Earnest ‘Runaway’ Has Character, But Only Crawls

L to R: Chris Ogren and Yohanna Florentino in “The Runaway.” Photo by Karalyn Factor.
L to R: Chris Ogren and Yohanna Florentino in “The Runaway.” Photo by Karalyn Factor.

BY PUMA PERL | Written by Donna Spector and directed by Shela Xoegos, “The Runaway” is based on the life of the late April Savino (1969–1988), who, for the last five years of her life, lived in the tunnels beneath Grand Central Terminal. It is immediately apparent, from the style and costumes, that the play is set several decades back. Unfortunately, that is where the authenticity starts and ends.

A plainclothes cop stands on a subway platform as the play opens. He stands there. He stares. The main character, played by Yohanna Florentino, is a 16-year-old girl called Jose. She enters, runs across the stage, asks him for a cigarette, and collapses in his arms. We don’t know why he was waiting for her, or why he seems obsessed with her, following her, visiting her mother, giving her money. We don’t know why she collapsed in the opening scene, as it is never explained.

We do know that she has run away for an assortment of the usual reasons. Her mother, Lani, a seemly decent hard-working woman with upwardly mobile aspirations, has repeatedly chosen abusive men above her daughter, at one point explaining that you “need the man to make a family.” In the one scene where you can feel the yearning between Jose and Lani, she excitedly tells her that she has a solution. Jose thinks her mother wants her to come home, but her plan is to assuage her guilt by boarding Jose with another relative. “In Brooklyn Heights,” she assures her. “You’ll have to sleep on the couch but it’s a good neighborhood.”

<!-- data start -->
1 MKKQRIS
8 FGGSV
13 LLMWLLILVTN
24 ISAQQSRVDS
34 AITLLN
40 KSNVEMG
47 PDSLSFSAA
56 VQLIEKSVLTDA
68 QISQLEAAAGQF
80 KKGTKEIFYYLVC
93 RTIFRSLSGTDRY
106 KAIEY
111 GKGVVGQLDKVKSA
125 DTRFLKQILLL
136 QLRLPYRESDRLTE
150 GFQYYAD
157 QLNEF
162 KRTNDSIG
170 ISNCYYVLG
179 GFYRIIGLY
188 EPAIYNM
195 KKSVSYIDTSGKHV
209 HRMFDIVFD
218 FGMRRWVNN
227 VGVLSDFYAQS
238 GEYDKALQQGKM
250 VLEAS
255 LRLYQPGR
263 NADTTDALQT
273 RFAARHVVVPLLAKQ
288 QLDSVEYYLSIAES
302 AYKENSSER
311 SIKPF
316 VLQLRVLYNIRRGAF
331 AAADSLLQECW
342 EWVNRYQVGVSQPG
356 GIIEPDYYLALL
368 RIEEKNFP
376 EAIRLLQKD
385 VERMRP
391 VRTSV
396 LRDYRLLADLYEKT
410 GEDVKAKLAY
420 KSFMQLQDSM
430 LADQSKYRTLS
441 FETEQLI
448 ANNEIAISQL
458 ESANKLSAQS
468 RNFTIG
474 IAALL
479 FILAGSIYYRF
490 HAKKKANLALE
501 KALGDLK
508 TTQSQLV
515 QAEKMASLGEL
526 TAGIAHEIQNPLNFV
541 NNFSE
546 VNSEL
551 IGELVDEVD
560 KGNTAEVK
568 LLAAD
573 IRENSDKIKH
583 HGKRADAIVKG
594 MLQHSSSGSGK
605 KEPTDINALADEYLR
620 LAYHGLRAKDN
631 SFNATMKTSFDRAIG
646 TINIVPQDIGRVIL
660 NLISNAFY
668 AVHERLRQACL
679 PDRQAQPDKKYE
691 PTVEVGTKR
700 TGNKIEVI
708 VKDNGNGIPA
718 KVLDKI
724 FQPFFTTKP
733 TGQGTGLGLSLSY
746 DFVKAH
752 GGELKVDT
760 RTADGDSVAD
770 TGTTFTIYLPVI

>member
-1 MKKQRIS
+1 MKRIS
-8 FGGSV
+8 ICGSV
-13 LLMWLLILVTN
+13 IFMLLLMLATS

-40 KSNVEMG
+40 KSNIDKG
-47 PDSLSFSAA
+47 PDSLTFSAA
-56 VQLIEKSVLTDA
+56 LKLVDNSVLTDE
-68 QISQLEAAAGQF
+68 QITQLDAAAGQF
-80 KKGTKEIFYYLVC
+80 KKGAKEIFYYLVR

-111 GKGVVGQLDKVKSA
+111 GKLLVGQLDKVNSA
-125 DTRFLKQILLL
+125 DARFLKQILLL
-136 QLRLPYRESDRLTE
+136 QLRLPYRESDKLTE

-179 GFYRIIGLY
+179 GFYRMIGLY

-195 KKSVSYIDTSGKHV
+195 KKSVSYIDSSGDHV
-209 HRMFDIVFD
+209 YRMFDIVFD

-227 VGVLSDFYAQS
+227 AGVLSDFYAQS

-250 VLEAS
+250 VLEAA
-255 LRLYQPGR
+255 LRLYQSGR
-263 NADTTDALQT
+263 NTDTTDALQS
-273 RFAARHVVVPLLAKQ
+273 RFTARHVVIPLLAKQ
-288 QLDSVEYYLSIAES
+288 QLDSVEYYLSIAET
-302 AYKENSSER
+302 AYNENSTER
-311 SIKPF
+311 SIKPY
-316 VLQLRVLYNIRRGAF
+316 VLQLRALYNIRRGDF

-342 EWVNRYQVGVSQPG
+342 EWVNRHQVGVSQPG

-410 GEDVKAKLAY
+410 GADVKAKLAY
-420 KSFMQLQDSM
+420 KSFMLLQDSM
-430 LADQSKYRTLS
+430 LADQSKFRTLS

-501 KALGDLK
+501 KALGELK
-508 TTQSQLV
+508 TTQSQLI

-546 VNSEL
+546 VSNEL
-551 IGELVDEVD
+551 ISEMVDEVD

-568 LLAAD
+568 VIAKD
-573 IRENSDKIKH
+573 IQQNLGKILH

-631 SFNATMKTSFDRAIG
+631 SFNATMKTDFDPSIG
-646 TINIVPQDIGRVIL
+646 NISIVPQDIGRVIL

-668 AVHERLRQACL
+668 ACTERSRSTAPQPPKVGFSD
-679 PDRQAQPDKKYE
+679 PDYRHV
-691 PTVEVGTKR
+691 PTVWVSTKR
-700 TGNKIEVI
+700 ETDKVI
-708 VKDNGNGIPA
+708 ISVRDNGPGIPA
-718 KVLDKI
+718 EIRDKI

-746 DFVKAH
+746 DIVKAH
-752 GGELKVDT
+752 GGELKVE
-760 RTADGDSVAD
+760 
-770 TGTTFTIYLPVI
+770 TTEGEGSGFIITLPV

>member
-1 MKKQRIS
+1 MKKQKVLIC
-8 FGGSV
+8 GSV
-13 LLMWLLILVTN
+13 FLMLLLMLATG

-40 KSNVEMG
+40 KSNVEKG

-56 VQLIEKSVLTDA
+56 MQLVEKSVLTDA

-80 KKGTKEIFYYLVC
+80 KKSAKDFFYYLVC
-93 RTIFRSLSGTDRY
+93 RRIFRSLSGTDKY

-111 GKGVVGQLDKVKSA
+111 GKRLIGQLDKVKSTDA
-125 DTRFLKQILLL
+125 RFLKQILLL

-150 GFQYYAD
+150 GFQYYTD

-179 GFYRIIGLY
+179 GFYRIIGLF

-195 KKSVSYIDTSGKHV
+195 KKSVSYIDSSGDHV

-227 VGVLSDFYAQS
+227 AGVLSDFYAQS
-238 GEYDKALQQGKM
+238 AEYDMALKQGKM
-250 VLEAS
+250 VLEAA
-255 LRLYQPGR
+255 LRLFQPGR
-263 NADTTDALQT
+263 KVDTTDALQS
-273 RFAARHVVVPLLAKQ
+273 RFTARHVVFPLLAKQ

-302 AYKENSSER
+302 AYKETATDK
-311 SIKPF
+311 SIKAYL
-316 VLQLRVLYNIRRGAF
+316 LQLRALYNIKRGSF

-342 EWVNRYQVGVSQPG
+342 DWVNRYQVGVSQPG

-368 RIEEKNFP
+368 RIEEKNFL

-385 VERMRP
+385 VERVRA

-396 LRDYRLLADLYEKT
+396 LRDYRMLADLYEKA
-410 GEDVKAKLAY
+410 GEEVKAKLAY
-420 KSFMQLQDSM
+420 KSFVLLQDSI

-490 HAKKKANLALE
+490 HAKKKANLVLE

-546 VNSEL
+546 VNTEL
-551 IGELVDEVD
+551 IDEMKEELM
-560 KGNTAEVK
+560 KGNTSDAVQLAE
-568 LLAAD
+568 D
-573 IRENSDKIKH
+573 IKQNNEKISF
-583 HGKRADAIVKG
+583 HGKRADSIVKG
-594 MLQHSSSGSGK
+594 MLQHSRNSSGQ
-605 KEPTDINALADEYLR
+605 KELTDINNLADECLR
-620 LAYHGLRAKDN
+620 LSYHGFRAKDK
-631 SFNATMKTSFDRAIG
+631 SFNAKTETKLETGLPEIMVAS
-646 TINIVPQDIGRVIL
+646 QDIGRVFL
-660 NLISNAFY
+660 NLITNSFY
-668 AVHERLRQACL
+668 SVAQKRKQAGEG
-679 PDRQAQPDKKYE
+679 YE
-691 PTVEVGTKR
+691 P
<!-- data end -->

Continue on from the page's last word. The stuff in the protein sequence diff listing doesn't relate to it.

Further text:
Jose, naturally, gets involved with Carlos, 19, who at first appears as fragile and damaged as she is, but a few tokes on a crack pipe turn him into a vicious, violent thug. She clings to him, needing to believe that he loves her, and joining him in his crack addiction. And here is another fatal failure. Jose is sixteen, a minor. Why wasn’t she sent to juvie or court or assigned a guardian the minute she fell on the cop? Why did the cop threaten to kick Carlos’ ass instead of arresting him for statutory rape? Any of these actions could have saved us two hours of poor plot devices and repetitious dialogue.

A. R. Cooksey and Marjorie Conn, respectively, play a transgender black woman and a blind white woman, who also live in the tunnels. Their acting and characterizations are the strongest elements of the play. While they could have been used as comedic devices — one wears huge pink curlers throughout and the other talks endlessly about life at the Biltmore — they are the most fully drawn characters and the only ones who appear most capable of human relationships. We are left to draw our own impressions of maintaining their backstories and given quite a bit of material to work with. By the time the overly long play ended, I had stopped listening to the dialogue. With no real turning points or resolution of conflict, the outcomes had already been phoned in.

Runtime: 2 hours, 10 minutes. A Xoregos Performing Company presentation; a FringeNYC production. Thurs., Aug. 18, 4:15pm; Sun., Aug. 21, 2:30pm; Sat., Aug. 27, 9:30pm. At Teatro SEA at The Clemente (107 Suffolk St., btw. Rivington & Delancey Sts.). For tickets ($18), visit fringenyc.org.